Terri Farley
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July 1

Dad got a new horse for training yesterday. He's a beauty, a bright bay with a blaze that looks sorta like a seven. His name is Some Kinda Smarty and he belongs to Mr. Krupper, a guy from Elko, Nevada.

Years ago, Mr. Krupper saw Dad and his old horse Banjo win a reining competition at the Reno Rodeo. Right then and there, he told Dad, he became an admirer of Dad's training and when he came up with a colt he had trouble handling, he just naturally thought of Dad.

"I can't get my mind around why he'd ask me," Dad said after he and Mr. Krupper shook on their agreement that Dad would teach Smarty the sliding stops and perfect circles he needed to be a prize reining horse

"Because you're good, Dad," I told him, but I have to admit I was sort of wondering, too, because the trailer Smarty had backed out of looked more luxurious than my bedroom. So, you know, Mr. Krupper could probably afford a better known trainer than Wyatt Forster of Riverbend Ranch.

It only took a few minutes before we realized Smarty was a little different from other horses.

Neighing after the trailer that had brought him to a strange place was normal. So was neighing at the saddle horses in their pasture. But then, after he'd trotted seven or eight laps around the barn pen, Smarty eased up to the fence and, when I offered him my hand to sniff, he licked it.

"What'cha got on your hands?" Dad asked.

"Nothing," I told him, knowing I'd washed my hands after mixing Blaze an unaccustomed morning treat -- a handful of dry dog food mixed with bacon scraps.

"Step away," Dad said, "Don't you be making a pet of him."

I did as Dad asked, though I didn't really see any harm in a licky horse.

Next, Smarty inspected the corral. Head lowered, nose scanning back and forth, his sleek neck glinted like polished redwood.

"What's he lookin' for?" Dad crossed his arms and frowned.

Smarty followed his nose to the base of a fence post, then raised his right front leg and pretended to paw.

I say pretended, because his hoof didn't touch the ground. He was doing sort of an air paw.

I've seen lots of horses paw. I mean, wild horses use their hooves as tools, digging for fresh water, clearing away snow or opening up a waterhole that's frozen in from the edges.

Strawberry paws when I cross the ranch yard with a bucket, letting me know she's pretty sure its tasty contents are meant for her.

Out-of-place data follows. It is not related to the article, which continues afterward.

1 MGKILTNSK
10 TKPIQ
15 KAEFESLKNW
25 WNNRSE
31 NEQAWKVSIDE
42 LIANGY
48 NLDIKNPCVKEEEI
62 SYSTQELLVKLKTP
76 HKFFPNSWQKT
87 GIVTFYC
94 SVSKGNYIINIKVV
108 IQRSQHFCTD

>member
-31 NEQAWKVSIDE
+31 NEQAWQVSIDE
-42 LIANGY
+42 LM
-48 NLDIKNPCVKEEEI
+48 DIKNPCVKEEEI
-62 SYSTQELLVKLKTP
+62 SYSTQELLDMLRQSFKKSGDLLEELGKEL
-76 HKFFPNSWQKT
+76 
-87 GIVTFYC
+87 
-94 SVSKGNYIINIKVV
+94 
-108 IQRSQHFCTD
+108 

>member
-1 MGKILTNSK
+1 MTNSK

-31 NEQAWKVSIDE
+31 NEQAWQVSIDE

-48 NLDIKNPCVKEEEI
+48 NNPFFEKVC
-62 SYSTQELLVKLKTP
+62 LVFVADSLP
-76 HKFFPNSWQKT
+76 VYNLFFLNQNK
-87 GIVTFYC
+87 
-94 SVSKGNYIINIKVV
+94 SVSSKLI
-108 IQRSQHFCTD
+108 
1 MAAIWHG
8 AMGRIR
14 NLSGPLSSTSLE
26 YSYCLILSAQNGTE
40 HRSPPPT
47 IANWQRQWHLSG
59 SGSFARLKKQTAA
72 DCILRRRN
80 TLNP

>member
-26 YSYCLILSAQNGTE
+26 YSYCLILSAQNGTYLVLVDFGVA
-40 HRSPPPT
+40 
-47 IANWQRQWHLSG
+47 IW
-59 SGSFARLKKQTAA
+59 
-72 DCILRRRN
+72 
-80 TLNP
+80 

Most of Slocum's horses pawed -- at least before Ryan came home -- because they craved exercise.

"He looks like he gets worked," I said, tilting my head toward Dad without taking my eyes off the young Quarter Horse.

"He does," Dad agreed, squinting at Smarty's muscles, and it was just about then that Smarty reared back on his rear hooves and then rocked forward and hit the ground with both front hooves. And started digging.

First he used both hooves to dig. Then, his right one. Next, his left one.

"What in the world?" Dad muttered.

"Blaze found a ground squirrel burrow over there a few days ago," I suggested.

"Never had a horse go after ground squirrels," Dad said, but he didn't tell me I was wrong. "Let's give him something else to think about, all the same. I don't want him to bang himself up when he just got here."

Just then, Blaze came rocketing across the ranch yard, headed for that fence post as if Smarty had trespassed on his private property.

Blaze was a black and white flurry of fur as he came at the young horse, but Smarty didn't shy.

Instead, he -- it's weird to even write it -- wagged his tail.

Smarty whisked his coarse black tail from side to side. Then, he bounced his front hooves toward Blaze, teasing him.

Blaze just barked at Smarty and I have to admit the muscled red colt seemed to shrink.

Poor baby, I thought. I didn't say it, because I knew Dad would sigh at such silliness, but I could tell that Blaze had hurt Smarty's feelings by treating him like a horse.

Dad was thinking the same thing, though, because he slid his hand into his back pocket and pulled out Mr. Krupper's business card.

He held it so that I could read it.

"Prize winning Quarter Horses and Golden Retrievers," I said, reading the fancy lettering beneath Mr. Krupper's name.

"Well, I'll be," Dad chuckled, "No wonder they sent him away to school. That silly colt thinks he's a dog."